Should Non-Christians Serve in Children’s Ministry? More Ideas

In the last post, I presented both sides of this question, but making the case that I think non-Christians could serve in a church’s Children’s Ministry.  Here are some other thoughts:

If They Can Serve, Where Should They?
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Obviously, I always wanted my stronger leaders and Christians teaching the older children. We were a lot more selective for our elementary programming, and even upper preschool.  But I think the nursery is a great place for a new volunteer and for non-Christians. Think about this -- does someone really need to be a Christian in order to lovingly care for an infant? Of course not. 

Even with young preschoolers, when we would start using a curriculum, there is not much that someone can do to mess up the program, as long as they follow the lesson. Just about anyone can read a lesson, do crafts and activities, and love on kids. Preschoolers are going to collect small nuggets of truth. And besides, could this be a good opportunity for the non-Christian teacher to learn some biblical truths?

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Non-Christians could also run the audio-visual equipment for our band and drama teams. I know that there are lots of men who would feel comfortable here, and happy to be a part of something.

I could see where you could make a case where a non-Christian should not serve on welcome or hospitality teams, but I am good with them serving in this area, too. Especially how we structured this service area, serving on the Welcome Team gave the volunteers a great chance to connect with other folks during the “down time.”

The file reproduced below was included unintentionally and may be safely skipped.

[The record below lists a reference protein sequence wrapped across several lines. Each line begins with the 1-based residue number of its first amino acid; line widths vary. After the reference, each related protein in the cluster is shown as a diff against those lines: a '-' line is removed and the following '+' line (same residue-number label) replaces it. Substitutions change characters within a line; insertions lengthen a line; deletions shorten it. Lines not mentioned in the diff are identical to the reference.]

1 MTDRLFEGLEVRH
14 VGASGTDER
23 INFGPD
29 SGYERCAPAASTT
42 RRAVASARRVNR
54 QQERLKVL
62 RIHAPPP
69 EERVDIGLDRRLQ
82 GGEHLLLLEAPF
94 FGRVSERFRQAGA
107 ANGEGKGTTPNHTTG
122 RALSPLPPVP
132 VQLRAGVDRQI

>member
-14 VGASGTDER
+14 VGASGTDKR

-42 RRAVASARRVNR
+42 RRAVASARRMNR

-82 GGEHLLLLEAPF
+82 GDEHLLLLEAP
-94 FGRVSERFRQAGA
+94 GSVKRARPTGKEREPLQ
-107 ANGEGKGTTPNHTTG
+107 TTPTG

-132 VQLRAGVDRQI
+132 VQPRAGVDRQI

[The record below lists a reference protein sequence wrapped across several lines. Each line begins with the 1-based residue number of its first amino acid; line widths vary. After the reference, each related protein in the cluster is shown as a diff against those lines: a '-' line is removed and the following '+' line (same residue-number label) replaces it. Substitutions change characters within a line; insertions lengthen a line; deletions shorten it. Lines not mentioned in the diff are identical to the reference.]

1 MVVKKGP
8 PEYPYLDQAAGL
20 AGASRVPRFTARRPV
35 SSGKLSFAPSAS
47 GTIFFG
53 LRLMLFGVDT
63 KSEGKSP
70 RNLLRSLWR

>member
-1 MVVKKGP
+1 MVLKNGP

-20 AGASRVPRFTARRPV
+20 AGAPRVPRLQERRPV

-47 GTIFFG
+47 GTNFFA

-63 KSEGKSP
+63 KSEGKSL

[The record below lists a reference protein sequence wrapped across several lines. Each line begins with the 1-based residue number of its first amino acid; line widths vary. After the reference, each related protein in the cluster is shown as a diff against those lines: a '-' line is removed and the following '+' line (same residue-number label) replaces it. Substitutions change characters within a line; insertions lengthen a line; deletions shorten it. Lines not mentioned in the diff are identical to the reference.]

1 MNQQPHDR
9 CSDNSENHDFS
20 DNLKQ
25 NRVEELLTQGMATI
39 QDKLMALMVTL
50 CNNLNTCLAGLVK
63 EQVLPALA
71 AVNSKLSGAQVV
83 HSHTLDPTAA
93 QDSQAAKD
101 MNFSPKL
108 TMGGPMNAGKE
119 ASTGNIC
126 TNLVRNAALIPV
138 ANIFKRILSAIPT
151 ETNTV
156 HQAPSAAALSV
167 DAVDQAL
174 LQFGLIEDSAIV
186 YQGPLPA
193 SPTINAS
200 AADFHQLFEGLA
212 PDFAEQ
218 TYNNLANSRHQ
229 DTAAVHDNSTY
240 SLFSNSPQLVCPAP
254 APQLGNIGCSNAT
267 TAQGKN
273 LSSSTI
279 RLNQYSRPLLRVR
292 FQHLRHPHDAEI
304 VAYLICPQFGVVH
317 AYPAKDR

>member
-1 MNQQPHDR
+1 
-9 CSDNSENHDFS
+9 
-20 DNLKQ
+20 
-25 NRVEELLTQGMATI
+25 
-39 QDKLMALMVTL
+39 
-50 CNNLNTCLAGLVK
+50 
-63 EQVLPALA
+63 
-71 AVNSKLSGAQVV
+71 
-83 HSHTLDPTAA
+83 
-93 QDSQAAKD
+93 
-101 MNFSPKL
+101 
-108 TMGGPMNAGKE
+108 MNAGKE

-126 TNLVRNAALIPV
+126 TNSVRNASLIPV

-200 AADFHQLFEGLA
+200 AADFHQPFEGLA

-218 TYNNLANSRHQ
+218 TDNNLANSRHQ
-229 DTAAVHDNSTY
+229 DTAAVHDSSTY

I think there is a spectrum of possibilities of how a church could address this question. There are many factors involved, and more than likely, perspectives and operations will change over time. I encourage you to be open to doing something different, even if you’ve “never done it like that before.”  

But I have also learned to be careful of my own motives. Many times, I was caught up focused on the need for a “warm body” – anyone – who could fill a spot. So I had to be reminded (from others on staff or from nudges from the Holy Spirit) that I needed to focus on the needs and best interests of the adults in our ministry, not just the kids and weekly programming. We need to develop leaders in our church, for the long-term.

In what areas in a church would you be OK with a non-Christian serving (if any)? What cautions would you have?


  1. I think the overriding criteria for allowing anyone to serve anywhere is if and how God receives the glory from it. This criteria overrides the felt needs of non-believers and the children (although in most cases it may be the same).

    A great deal of Holy Spirit discernment and church (community) wisdom is necessary when dealing with these matters.

  2. Great, great point. It all needs to be about the Gospel and the glory of God.